And why not? She’d worked in a number of roles that interacted with that office. She’d worked with the Committee of Seventy. She’d partnered with organizations all over the city. Even before she became a committee person, she’d started putting out an email she’d eventually dub “The Devor Report” highlighting and explaining all the seats involved in each election to friends and other interested parties, as well as explaining her own views and endorsements.

“It was really thoughtful,” Perelman says, “and she did a good job articulating why each election was important.” After a few years, The Devor Report circulated to some 1,200 people around the city.

RELATED: Chekeema J. Fulmore-Townsend is Philly’s intergenerational poverty buster

Beyond that, she’d also been an engaged citizen for years, a block captain, a poll worker many times over. “I knew where all the pain points were from a customer service aspect,” she says. Because that’s what she felt was needed: a customer-service approach to voting, wherein the consumers/voters are given easy access to everything they need to vote. The low-turnout problem, she believed (still believes), isn’t “voter apathy”: “It’s that people can’t care about what they don’t understand, what they feel disconnected from.” And that? That, she had some ideas about.

In 2018, she launched her campaign, hopeful that she’d be in office for the 2020 election, an election where Philly voters would play a crucial role. She wanted to turn that office into a public information agency, a centralized hub for all the many groups on the ground doing the GOTV work. She wanted to use her communications and marketing brain to help get real and clear information to voters, to leap the digital divide, to bump turnout and involvement, to partner with and equip the many established civic organizations in this city with the resources and content and smart printed materials, and “to help them activate events in an effective way.” She wanted to use that office as a perch to provide easy-to-understand, non-complicated information about voting and about the races that would make it easy to vote and to be a part of the system.

The Inquirer endorsed her in the race, as did State Representatives Jordan Harris and Elizabeth Fielder, plus the national organization “Run for Something.” In the end, though, she lost to Lisa M. Deely and Omar Sabir, who are currently, along with Republican Al Schmidt, our city commissioners.

 “I told Jen at one point I thought it was a great thing she didn’t win, because she’d be able to affect change from the outside,” says Megan Smith. “And that’s where she’s going to make a difference.”

Fast-forward through the subsequent brief window of despondency (okay, fine, maybe she considered moving, just to make a point: “My husband was like, Nobody will give a shit,” she says, laughing). Devor soon realized that she didn’t necessarily have to hold an elected office to see her vision come to life. Campaigning had given her an opportunity to refine her ideas, to amplify them, to get comfortable with fundraising.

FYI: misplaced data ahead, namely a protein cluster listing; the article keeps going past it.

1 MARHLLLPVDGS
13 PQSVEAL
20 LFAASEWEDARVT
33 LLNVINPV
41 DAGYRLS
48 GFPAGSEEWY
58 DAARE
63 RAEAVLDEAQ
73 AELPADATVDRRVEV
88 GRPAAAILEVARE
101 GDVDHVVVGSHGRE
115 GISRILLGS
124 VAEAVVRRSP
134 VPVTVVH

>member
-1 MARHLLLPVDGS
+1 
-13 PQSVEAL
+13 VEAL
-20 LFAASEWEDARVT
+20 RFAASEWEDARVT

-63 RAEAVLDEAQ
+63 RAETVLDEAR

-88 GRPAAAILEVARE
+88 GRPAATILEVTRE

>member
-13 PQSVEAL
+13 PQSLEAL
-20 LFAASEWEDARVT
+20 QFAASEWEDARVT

At that point, she says, it hit her: “I could almost just plug the same ideas into another venue.”

And so she did, which is how Better Civics—an organization with a year-round focus on making both voting and civic information more accessible and engaging—came to be.

“We Have To Create a System In Which We Remove the Barriers”

Better Civics launched as a nonpartisan nonprofit in the politically hellish, pandemic-burdened spring of 2020, which was actually perfect timing, not just because getting people information on how to vote felt so vital but also, Devor says, because it was relatively easy to raise money at that point: “Any civic leader in Philly got funding during that election.”

Still, Devor says, if it hadn’t been for the urging of her co-founder Megan R. Smith, founder and president of Brownstone PR, it wouldn’t have happened. “I would have never started Better Civics if Megan wasn’t pushing me,” Devor says. “She pushed and professionalized it.”

Smith, a well-known Philly PR dynamo, brought, among other things, her entrepreneurial savvy to the project. She was an early believer in Devor’s vision: “I told her at one point I thought it was a great thing she didn’t win, because she’d be able to affect change from the outside. And that’s where she’s going to make a difference.”

The two women first met at a fundraiser Smith had thrown for Devor during the campaign, and bonded over a shared belief that “if we’re going to have betters schools, better businesses, better families, better everything, then we have to create a system in which we remove the barriers”—those barriers of opacity, Smith elaborates, barriers designed to keep people from understanding who to hold accountable and how—“and meet people where they are, and give people the spaces where they can engage.”